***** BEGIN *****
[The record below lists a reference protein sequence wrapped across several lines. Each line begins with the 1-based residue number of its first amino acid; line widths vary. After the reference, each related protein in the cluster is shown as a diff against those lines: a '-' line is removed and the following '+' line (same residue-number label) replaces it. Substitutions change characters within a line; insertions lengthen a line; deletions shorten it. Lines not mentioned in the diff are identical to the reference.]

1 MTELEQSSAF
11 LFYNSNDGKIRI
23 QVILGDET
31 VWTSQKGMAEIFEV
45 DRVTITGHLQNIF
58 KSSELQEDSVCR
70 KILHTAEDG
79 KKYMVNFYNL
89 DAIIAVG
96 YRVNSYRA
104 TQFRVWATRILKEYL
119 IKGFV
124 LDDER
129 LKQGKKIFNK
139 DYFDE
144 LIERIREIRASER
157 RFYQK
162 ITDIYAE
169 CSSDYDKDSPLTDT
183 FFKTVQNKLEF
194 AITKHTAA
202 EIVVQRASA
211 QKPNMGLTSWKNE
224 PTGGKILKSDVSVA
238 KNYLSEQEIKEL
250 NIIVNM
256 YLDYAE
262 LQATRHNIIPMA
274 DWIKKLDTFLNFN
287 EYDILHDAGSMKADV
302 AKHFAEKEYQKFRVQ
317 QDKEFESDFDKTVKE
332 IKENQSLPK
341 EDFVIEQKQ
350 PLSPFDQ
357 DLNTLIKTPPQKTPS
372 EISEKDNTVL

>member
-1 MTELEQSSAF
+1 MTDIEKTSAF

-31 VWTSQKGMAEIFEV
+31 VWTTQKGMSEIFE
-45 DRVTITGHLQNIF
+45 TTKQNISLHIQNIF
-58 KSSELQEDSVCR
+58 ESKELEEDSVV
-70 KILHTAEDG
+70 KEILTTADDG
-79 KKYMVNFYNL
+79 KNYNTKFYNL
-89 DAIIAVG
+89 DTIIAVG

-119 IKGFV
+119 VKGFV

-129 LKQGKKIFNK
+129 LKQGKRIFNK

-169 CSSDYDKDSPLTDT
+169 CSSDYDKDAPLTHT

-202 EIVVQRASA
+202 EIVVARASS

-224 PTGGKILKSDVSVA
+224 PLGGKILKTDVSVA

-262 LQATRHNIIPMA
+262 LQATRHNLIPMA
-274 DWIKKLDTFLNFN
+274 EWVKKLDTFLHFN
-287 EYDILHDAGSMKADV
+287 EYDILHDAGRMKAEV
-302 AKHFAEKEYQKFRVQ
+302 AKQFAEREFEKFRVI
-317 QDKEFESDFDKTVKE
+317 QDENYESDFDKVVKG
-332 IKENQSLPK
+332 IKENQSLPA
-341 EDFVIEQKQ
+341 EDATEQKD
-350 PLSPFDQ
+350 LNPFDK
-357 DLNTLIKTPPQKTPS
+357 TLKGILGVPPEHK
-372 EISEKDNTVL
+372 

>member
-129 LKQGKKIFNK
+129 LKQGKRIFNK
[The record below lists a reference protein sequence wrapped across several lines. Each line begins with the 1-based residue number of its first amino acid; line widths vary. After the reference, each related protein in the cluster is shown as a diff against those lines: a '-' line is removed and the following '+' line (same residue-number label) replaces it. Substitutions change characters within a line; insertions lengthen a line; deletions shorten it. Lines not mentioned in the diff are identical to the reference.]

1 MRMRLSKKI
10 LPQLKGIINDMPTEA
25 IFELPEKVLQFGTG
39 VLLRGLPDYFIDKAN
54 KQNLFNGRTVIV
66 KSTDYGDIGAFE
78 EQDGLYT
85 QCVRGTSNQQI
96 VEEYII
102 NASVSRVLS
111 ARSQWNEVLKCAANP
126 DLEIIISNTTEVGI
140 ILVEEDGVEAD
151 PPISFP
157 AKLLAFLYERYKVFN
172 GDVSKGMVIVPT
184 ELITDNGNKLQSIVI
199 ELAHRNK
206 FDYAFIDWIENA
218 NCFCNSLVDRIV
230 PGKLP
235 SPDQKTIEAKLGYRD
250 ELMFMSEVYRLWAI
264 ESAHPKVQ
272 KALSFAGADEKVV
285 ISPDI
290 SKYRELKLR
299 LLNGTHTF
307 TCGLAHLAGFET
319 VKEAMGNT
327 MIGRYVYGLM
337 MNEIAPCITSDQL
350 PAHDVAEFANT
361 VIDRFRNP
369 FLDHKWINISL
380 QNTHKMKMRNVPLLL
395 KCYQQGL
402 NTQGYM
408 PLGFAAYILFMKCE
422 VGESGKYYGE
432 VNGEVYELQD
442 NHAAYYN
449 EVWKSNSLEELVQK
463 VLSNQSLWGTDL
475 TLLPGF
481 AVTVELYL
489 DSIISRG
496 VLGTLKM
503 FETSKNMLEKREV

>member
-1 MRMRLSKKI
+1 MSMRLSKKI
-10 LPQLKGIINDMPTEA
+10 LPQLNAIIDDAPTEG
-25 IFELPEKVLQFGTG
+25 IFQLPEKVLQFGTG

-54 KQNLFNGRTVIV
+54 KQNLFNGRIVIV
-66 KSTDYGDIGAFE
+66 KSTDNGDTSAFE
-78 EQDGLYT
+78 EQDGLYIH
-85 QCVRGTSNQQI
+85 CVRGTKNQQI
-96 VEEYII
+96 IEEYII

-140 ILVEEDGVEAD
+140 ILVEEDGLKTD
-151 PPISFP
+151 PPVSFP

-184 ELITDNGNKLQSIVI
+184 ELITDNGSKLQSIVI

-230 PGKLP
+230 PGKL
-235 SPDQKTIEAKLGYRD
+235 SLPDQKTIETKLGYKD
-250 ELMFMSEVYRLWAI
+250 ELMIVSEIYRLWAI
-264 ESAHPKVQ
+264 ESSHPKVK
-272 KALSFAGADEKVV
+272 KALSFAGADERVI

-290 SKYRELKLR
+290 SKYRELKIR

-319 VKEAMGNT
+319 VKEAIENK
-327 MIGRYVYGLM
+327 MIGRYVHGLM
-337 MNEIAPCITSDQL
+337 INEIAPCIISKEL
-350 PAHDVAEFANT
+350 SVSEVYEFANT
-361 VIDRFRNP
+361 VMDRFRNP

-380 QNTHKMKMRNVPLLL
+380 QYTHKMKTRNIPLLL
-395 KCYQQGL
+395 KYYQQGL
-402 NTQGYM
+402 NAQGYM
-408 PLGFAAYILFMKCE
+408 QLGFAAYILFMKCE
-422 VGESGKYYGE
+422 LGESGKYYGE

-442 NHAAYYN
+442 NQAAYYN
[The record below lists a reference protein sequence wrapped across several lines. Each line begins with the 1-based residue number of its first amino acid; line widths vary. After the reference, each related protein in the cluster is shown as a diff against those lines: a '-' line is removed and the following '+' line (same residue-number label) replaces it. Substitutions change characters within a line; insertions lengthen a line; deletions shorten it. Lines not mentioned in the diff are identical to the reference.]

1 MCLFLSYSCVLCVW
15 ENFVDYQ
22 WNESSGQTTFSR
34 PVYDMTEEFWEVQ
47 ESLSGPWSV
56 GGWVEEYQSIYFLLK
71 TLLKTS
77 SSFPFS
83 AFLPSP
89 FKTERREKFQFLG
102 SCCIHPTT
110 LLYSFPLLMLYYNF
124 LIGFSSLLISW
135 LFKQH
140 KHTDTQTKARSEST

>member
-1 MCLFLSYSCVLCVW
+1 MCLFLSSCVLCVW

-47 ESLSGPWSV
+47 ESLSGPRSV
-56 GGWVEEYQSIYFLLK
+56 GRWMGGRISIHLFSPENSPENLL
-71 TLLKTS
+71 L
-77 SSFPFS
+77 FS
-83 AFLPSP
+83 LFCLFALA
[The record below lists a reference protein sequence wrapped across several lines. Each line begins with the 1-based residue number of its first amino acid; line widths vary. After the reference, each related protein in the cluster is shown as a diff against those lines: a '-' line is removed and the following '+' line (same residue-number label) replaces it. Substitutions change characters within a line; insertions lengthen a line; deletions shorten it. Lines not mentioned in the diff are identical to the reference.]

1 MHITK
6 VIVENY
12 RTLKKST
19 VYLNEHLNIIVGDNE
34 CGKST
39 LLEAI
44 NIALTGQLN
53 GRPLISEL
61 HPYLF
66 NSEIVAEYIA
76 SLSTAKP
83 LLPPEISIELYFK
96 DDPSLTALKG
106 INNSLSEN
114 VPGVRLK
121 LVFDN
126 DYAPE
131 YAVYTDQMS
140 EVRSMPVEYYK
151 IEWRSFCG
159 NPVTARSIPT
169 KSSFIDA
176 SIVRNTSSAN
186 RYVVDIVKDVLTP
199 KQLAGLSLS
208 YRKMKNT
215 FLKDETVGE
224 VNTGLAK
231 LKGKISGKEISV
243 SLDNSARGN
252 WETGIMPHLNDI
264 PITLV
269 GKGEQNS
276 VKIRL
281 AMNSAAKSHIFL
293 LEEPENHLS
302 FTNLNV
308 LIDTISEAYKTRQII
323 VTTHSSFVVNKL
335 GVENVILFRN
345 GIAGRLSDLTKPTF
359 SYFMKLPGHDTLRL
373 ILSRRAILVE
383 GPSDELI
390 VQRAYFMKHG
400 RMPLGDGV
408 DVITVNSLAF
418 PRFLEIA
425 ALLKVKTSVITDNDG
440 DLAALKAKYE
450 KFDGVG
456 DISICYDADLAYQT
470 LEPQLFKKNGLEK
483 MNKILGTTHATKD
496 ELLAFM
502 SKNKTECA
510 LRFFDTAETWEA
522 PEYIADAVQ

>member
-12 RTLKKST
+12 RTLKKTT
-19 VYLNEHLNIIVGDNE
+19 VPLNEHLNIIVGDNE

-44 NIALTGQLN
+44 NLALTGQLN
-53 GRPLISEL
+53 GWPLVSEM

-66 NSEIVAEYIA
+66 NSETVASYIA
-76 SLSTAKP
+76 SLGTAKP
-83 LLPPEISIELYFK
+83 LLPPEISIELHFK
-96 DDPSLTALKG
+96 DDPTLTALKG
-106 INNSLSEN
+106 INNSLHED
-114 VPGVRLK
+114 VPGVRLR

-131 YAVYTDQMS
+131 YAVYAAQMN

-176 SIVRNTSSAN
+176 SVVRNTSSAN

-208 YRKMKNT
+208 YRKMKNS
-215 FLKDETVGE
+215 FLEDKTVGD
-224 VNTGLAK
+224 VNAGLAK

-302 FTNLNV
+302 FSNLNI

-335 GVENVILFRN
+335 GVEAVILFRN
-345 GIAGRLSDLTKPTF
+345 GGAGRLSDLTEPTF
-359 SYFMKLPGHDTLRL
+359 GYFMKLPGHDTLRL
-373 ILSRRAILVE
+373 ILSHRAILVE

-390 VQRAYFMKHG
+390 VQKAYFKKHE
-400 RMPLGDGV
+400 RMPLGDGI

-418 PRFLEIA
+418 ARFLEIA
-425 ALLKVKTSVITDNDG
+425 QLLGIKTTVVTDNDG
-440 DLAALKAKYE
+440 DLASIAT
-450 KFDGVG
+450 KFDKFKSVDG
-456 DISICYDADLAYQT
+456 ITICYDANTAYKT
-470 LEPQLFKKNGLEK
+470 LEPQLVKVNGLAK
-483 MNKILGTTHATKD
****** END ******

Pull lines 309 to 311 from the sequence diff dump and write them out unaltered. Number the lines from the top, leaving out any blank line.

-215 FLKDETVGE
+215 FLEDKTVGD
-224 VNTGLAK